Not too dissimilar from a stone facial roller, a gua sha is a sculpted stone designed to be scraped across the face to help depuff and boost circulation. Celebrity Facialist and Skin Expert, Abi Oleck says: "The gua she is a great home tool. A gua sha facial massage can help enhance circulation and eliminate toxins. Scraping your face with repeated strokes will stimulate blood flow and help with lymphatic drainage.”

Skip: Dermaplaners


(Image credit: @ITSHEYMORGAN)

The concept of dermaplaning in-clinic is that a very sharp scalpel is used to remove peach fuzz and dead skin cells from the skin to reveal a soft and glowing complexion. "When performed by a fully-trained professional, a dermaplane treatment will involve a scalpel (used for making skin incisions) being used very lightly across the surface of the skin. It is incredibly sharp,” warns Oleck. So how can this even be done at home? To start with, at-home dermaplaners are not medical scalpels and are no where near as sharp. However, this means the results are not nearly as effective. If you want to reap the benefits of dermaplaning, it’s best to book in for an appointment.

Try: LED Devices


(Image credit: @MONIKH)

Celebrities like Victoria Beckham and Chrissy Teigen have popularised the use of at-home LED masks. In fact, LED mask selfies seem to have totally taken over social media this year. But what do they actually do? And are they worth the eye-watering price tags? "LED leads the way in actually benefitting the skin both in clinic and at home,” says Marshall. "Used regularly, LED light therapy can reduce inflammation, kill bacteria, stimulate cell renewal, reduce pigmentation and reduce the signs of premature ageing. They are expensive, so it’s got to be something you know you would use often.”

Skip: Pore Vacuums

Pore vacuums appear to have had a real resurgence recently, quite possibly down to the satisfying video content that has flooded social media that show gunk being, quite literally, sucked out of pores. However, at-home devices are not recommended by experts. "The problem with people buying pore vacuums for at-home use is that they are not qualified to understand the skin and the pressure required. Misuse can lead to red marks and bruising across the face. Leave this sort of thing to professionals,” explains Oleck.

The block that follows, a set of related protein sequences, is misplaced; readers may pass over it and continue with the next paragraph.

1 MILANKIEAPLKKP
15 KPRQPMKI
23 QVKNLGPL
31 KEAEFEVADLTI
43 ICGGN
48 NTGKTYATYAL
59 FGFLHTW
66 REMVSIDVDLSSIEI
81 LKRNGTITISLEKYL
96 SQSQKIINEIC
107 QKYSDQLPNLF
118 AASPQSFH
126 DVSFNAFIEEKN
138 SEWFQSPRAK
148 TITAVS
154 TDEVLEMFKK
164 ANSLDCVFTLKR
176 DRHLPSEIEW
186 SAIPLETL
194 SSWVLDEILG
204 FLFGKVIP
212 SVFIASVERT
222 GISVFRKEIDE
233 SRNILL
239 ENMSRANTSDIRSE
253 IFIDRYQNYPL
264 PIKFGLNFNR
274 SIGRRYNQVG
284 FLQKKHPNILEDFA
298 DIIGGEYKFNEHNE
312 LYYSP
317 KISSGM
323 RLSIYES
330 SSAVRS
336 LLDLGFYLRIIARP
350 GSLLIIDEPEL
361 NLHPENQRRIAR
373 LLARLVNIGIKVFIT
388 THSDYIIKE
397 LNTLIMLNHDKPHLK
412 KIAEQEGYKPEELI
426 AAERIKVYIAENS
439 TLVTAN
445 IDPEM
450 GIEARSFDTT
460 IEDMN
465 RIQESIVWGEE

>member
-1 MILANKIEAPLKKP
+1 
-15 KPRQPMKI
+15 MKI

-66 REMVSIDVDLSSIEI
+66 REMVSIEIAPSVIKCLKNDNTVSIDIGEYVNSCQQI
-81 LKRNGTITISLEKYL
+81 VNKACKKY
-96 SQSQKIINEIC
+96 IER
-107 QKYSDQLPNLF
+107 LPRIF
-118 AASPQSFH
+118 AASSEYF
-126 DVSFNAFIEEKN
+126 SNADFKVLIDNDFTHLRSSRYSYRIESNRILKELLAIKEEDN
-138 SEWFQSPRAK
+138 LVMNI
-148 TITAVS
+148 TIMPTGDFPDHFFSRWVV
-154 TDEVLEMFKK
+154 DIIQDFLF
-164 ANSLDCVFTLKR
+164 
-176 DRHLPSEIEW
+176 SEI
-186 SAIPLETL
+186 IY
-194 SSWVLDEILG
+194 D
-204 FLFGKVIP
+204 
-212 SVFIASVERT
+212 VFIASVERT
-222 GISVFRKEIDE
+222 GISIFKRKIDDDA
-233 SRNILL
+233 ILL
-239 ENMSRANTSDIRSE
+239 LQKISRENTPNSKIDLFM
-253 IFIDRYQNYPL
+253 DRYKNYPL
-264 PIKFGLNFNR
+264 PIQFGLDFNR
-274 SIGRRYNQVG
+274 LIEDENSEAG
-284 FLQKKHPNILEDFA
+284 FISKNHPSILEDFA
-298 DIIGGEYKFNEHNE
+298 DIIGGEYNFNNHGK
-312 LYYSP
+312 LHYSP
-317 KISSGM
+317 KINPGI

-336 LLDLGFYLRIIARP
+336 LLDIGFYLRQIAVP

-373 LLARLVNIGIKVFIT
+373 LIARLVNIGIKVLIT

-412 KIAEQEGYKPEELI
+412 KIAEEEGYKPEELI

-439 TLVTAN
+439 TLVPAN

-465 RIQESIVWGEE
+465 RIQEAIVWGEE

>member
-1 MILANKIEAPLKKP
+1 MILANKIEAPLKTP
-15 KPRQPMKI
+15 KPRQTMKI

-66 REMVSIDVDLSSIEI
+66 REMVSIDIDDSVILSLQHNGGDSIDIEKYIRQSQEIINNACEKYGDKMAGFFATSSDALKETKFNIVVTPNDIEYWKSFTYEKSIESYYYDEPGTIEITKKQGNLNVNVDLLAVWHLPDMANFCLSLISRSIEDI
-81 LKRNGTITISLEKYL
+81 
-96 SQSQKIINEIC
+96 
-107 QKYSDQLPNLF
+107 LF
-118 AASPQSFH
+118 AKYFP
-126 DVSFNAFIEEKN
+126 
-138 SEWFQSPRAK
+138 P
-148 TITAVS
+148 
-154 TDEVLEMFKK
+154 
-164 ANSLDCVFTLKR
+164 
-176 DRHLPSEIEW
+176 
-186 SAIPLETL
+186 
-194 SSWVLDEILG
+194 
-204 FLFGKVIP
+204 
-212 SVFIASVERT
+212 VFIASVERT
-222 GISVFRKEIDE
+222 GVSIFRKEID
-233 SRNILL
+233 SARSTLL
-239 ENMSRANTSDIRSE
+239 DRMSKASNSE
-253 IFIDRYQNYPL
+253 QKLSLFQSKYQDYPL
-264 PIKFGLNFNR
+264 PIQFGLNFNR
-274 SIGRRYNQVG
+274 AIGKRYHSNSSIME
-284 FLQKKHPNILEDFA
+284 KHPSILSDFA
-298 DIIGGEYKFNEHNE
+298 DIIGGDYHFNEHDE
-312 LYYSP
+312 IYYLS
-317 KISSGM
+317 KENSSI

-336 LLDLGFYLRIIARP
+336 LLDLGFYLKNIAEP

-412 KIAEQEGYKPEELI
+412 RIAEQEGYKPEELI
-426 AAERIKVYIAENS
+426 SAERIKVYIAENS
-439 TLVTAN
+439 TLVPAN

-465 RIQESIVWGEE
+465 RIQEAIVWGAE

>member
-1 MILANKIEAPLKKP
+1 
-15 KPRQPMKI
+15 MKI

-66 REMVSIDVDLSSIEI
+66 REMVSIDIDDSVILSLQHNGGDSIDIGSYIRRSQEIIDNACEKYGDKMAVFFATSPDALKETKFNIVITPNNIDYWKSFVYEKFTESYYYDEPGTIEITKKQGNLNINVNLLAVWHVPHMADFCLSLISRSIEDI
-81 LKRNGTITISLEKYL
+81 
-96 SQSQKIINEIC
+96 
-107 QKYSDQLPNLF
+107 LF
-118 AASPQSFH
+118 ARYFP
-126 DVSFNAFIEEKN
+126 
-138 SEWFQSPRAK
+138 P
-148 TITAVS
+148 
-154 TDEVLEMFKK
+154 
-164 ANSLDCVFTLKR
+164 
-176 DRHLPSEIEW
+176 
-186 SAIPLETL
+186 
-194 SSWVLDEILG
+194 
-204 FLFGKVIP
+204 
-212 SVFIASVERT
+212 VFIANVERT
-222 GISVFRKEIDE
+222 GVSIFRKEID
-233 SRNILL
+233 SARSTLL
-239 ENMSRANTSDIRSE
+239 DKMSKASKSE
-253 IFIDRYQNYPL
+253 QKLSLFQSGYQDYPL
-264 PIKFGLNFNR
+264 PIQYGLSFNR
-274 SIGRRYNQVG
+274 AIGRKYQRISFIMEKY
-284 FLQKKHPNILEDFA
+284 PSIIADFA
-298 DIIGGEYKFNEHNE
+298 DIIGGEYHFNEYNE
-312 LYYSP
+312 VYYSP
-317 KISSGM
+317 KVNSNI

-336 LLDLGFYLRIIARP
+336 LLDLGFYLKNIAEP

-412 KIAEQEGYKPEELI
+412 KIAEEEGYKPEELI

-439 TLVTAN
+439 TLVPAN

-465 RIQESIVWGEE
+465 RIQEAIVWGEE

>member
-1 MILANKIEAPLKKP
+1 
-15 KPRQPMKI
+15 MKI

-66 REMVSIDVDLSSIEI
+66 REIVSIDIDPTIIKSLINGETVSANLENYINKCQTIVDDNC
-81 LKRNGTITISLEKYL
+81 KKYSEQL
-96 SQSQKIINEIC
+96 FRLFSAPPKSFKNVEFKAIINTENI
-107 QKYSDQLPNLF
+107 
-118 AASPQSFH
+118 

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Freelance Beauty Editor

Shannon Lawlor is a renowned beauty journalist and has contributed to Who What Wear’s beauty content since 2020. As a leading beauty editor, expert and brand consultant, she has over eight years of experience working for some of the industry’s most esteemed titles, including Who What Wear (of course), Glamour UK, Stylist, Refinery29 and Fabulous. Having also worked behind the scenes with some of the industry’s biggest brands and retailers, Shannon has a unique insight into what people really want from their beauty routines. Understanding that beauty lovers seek honest, open and responsible advice, she has it made her mission to demystify the intimidating world of beauty, taking a no-frills approach to the most relatable topics. While Shannon is the first to admit she doesn’t hold the answer to every beauty question out there, she is dedicated to sharing her expert insights in a bid to help. As a self-proclaimed lazy girl, Shannon has an affinity for easy-to-use, foolproof beauty products and has made it her mission to scope out the best of the best. When she’s not working, Shannon is likely soaking in the bath or giving no-holds-barred beauty reviews on Instagram from her bathroom floor.